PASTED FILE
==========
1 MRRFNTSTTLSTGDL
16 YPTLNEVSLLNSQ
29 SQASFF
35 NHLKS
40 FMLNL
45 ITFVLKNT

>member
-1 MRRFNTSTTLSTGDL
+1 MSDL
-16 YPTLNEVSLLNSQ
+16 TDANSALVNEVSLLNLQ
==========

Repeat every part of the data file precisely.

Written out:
1 MRRFNTSTTLSTGDL
16 YPTLNEVSLLNSQ
29 SQASFF
35 NHLKS
40 FMLNL
45 ITFVLKNT

>member
-1 MRRFNTSTTLSTGDL
+1 MSDL
-16 YPTLNEVSLLNSQ
+16 TDANSALVNEVSLLNLQ